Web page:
“No man has the right to mislead others, who have less access to history, and less leisure to study it. . . . Thus substituting falsehood and deception for truthful evidence and fair argument.” — Abraham Lincoln, “Cooper Union Address,” 1860
In November, Cambridge-educated and admittedly controversial actor Sacha Baron Cohen delivered an incredible speech when he was honored by the Anti-Defamation League. In his own way he paralleled Lincoln’s statement above.
Cohen railed against the unchecked power of massive social media networks to influence the world through their extensive reach. That power, he argued, should come with an equally massive level of responsibility and accountability. He could not be more right.
It should concern everyone how easily a social media lie repeated often enough gains factual equivalency. And once lies are cloaked as truth it becomes nearly impossible to tear them from the minds of people choosing to believe them. If we have no standards of truth we have lost the currency that ensures the future of our country.
Cohen also argues that maintaining standards of veracity on social media networks is not an infringement of free speech. The free speech argument used to defend people like Holocaust deniers or those peddling lies to promote division and hate is the refuge of the lazy. There are not “two-sides” to every story when you are discussing facts and truths. The Holocaust was real. School shootings are real.
He goes on to suggest that social media networks should be held to the same standards for publishers regarding defamatory or knowably false information. The defense that’s been used for years for forums and social media is a comparison to radio or television talk show callers. They can’t be responsible for monitoring all the things that are “said” on their platforms.
That argument rings hollow, because these companies are in fact the largest instant publishing companies on earth. What is posted on social media is published to a potential audience in the millions or even billions of people across the world. It is published with no standards of accuracy or factual basis.
This is more important now than ever as we turn toward an election in 2020 that is sure to be volatile, contested and bitter. Lincoln’s statements about intentional deception could easily describe our current environment.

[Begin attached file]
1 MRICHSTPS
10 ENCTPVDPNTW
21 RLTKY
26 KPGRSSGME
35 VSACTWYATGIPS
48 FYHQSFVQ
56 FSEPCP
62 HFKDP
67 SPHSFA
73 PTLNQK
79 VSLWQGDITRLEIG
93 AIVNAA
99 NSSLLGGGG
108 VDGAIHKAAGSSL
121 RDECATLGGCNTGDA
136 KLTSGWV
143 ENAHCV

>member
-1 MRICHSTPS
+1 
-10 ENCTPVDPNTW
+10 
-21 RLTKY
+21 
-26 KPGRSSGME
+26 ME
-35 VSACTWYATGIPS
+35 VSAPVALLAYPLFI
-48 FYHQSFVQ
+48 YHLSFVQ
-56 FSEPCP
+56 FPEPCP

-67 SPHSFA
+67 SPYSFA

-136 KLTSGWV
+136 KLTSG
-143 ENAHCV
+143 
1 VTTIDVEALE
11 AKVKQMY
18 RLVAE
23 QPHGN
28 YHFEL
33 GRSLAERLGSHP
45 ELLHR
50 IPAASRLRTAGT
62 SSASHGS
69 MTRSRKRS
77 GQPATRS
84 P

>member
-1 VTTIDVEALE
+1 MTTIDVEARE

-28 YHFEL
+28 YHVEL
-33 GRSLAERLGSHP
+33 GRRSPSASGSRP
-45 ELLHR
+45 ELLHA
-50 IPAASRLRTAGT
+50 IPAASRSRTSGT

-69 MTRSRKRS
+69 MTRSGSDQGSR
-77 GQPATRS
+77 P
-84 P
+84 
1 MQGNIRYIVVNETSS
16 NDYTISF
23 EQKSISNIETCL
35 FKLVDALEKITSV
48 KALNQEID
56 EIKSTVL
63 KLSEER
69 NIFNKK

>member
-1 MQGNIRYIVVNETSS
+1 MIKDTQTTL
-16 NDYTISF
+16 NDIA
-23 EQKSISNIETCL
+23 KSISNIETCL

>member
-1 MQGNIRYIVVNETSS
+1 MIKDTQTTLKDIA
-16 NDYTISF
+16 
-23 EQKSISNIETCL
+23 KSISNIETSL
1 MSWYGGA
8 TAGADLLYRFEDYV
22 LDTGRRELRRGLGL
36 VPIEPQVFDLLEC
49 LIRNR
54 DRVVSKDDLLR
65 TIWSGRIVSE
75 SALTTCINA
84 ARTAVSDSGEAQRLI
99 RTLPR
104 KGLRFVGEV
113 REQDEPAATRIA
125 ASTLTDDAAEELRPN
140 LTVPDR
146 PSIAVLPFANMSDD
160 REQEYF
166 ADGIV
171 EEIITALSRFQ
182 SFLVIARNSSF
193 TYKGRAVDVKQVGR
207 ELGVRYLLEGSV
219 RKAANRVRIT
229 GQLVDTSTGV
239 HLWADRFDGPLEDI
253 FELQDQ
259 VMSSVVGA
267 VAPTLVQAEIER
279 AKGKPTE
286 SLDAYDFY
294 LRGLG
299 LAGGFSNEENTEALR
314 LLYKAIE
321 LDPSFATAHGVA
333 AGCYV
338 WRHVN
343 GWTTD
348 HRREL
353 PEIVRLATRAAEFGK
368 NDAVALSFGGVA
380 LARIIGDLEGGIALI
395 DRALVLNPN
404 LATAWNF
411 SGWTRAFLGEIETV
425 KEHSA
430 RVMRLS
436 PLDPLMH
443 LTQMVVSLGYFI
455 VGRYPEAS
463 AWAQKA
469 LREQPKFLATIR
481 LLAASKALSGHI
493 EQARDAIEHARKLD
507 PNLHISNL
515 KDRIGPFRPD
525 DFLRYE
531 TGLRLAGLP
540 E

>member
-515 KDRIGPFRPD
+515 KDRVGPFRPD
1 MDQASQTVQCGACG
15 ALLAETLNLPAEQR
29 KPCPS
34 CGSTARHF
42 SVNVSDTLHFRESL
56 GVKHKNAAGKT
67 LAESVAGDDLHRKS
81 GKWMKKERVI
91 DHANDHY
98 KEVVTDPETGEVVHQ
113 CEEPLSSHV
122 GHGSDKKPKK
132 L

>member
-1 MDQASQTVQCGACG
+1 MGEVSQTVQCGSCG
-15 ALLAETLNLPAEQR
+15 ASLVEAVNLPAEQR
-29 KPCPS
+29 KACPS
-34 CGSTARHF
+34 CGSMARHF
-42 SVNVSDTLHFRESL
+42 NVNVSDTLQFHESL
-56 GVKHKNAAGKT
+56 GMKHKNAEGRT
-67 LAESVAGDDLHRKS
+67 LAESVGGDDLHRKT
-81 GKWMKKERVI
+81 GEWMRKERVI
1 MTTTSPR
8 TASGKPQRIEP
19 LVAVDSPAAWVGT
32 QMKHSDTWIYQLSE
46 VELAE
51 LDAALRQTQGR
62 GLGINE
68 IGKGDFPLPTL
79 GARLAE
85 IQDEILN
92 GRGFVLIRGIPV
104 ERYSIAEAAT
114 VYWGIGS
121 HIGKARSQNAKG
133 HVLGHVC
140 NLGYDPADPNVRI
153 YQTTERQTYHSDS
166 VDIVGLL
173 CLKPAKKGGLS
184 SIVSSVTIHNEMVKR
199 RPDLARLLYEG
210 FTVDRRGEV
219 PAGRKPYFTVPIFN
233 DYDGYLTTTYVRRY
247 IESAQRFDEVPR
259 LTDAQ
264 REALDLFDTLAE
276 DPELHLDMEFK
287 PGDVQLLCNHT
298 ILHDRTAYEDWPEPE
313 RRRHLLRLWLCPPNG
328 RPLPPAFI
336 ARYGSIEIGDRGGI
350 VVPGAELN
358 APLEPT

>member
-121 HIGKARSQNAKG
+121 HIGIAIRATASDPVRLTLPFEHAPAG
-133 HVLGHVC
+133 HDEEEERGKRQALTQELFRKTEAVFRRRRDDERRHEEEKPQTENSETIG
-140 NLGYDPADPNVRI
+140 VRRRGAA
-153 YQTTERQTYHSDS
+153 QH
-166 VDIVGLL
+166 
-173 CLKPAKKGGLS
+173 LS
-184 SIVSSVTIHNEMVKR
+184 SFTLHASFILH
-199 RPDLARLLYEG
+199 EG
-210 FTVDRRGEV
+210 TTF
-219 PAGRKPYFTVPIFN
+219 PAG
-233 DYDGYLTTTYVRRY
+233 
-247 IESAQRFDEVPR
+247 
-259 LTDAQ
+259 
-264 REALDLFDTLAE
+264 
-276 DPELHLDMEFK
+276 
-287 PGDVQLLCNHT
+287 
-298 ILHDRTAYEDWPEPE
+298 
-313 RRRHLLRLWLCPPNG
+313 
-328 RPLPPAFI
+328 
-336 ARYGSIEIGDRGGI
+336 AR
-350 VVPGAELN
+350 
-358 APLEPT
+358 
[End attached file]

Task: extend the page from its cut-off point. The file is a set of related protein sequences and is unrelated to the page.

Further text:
Current arguments back and forth are nothing compared to what comes next. The flames will be fanned by those who will profit from the coffers filled by manufactured outrage. And the profit will not just be monetary.
Foreign governments have and will again use our greatest strengths against us. The free exchange of diversity and ideas in American society has made us unique and strong. At our core we accepted that we all loved our country. We believed that despite our differences all of us tried to do what each believed was best for the country. We trusted one another and we trusted our institutions: government, law enforcement, the courts, the media, banks, business and churches.
Now our starting point is distrust. Why?
Watergate, the Iraq War, the Pentagon Papers, the Afghanistan Papers, the financial crash of 2008, the opioid crisis and other scandals exposed the dark side of power. But it also created a climate of distrust clouding everything, giving room for even the most outrageous conspiracy theories to take root.
People outside the corridors of elite power see innocent people die in plane crashes, or from prescription drug overdoses, or others whose life savings or homes were lost in the last financial crisis. And while some hope for justice, powerful people and institutions just write checks to make it all go away. The death and destruction they sow are boiled down to a line on an accounting sheet or financial report as the cost of doing business. Ruined lives are just assigned a dollar amount and then paid out.
So now 2020 continues this era of burning mistrust, growing ever hotter on social media. People talk of “my truth” as though the truth is something fluid or malleable to be molded and shaped as we want. We can share “my truth” with other like-minded people assembling a seeming “majority” hashtag community.
And as we face off against one another creating our own set of “facts,” our outside adversaries fertilize the seeds of discord, distrust and division. Unchecked social media is humanity’s greatest manure spreader, fertilizing fields whose harvest of hatred poisons our republic into a coma of inaction.
Discord’s most resilient crops will be found in the fields where an issue’s roots are deepest — race, abortion, guns, religion, gender, sexual orientation and others. It will be the conflict points where leaders on both sides have made the only acceptable outcomes the most extreme all-or-nothing results insuring their hold on power.
In the end we need an era of accountability. As Lincoln argued for truth 160 years ago, we too must demand truth from our leaders, and the people through which that information is funneled. Anything less is a continuing threat to our nation’s future.